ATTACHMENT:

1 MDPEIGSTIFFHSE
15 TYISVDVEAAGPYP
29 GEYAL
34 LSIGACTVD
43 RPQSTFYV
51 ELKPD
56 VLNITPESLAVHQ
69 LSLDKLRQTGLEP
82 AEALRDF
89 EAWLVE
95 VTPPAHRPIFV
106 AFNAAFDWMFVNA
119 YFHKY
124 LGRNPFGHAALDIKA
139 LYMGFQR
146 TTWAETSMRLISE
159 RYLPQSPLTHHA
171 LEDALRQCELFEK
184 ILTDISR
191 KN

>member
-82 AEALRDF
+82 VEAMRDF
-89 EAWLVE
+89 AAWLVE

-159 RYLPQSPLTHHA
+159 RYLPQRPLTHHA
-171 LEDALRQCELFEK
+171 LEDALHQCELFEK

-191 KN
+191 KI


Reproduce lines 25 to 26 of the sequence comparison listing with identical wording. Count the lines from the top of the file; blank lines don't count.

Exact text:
+89 AAWLVE

-159 RYLPQSPLTHHA